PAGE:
Another thing to look into is the different types of available mortgages and features, including interest rates, payment frequency, amortization, cash-back programs and the ability to make lump sum payments.

"Knowing these things before you go in can save you a lot of money," she adds.

Any mortgage broker you choose should always meet the right licensing and education requirements, so be sure to check their registration.

If you're not completely prepared, however, that shouldn't be a concern when working with a good mortgage broker, Mr. Siegle says. "After all, mortgages are pretty much all we do. So even if you come in cold, good brokers will walk you through the process and ask all sorts of questions," Mr. Siegle notes.

"You just need to be prepared to answer them openly and honestly so they can get you the best deal possible."

Denise Deveau, Postmedia News National Post - March 30, 2011

Monday, March 28, 2011

Three ways to free up monthly cash flow

Let's face it - we can all use a little extra money in our pockets. While getting a raise or finding a higher-paying job may be in the cards for some of us, for the rest it's not as easy. That's why it's important to review your existing expenses every once in a while to uncover new ways to 'trim the fat'. Below are three areas you might want to target first: 1. Car Insurance. As is the case with mortgages, when it comes to renew their auto insurance policy, most car owners opt to blindly renew with their existing insurance provider, rather than shopping around. If your policy is up for renewal in the coming months, you may want to do a bit of shopping yourself, or ask your insurance broker to do the legwork for you. Some policies differ by as much as $600/year or more - and if you switch your home insurance to a packaged policy, the savings can be even greater. 2. Communications Services. Most households spend the bulk of their discretionary income on communications - such as phone, cable, Internet and cell phones. If your communications bill has ballooned to a larger number than you'd like to see, it might be time to give your communications provider a call. It seems every week they're offering a different promotion that could end up saving you significant cash. Just call their customer service line and, if you have more than one service with them, ask if they can walk you through each one to make sure you're getting the best possible deal. Another option is to re-evaluate your services. If you haven't watched the movie channel in months, or could realistically get away with just using your cell phone instead of both a land line and a cell phone, trim away! 3. Bank charges. If you're the type of person who gravitates towards the nearest ATM - regardless of whether it's your home bank's or not - you may want to spend a bit of time tallying up your bank fees. If you're racking up ATM fee or overdraft charges, it may be time to re-evaluate the type of account you're using. For an additional monthly fee, many banks will increase the amount of times you can use Interac or external bank machines. Depending on how much you're currently spending in bank fees, the higher package may be worth the extra cost. -Axiom Mortgage Partners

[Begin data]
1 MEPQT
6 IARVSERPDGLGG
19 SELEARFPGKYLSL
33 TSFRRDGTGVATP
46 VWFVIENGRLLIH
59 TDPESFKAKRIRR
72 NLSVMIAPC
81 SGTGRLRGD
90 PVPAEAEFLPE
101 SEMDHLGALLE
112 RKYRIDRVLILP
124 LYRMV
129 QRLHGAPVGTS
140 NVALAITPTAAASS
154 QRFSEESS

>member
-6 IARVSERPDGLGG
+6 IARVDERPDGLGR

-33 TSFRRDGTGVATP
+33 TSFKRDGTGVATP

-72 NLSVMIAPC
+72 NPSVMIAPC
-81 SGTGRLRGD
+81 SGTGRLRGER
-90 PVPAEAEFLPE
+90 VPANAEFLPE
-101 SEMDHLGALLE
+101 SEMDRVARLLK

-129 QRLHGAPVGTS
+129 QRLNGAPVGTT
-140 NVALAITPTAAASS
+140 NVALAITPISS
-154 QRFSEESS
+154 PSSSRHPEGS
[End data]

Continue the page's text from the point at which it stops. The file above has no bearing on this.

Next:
Tuesday, March 22, 2011

35 year amortizations are gone- but not entirely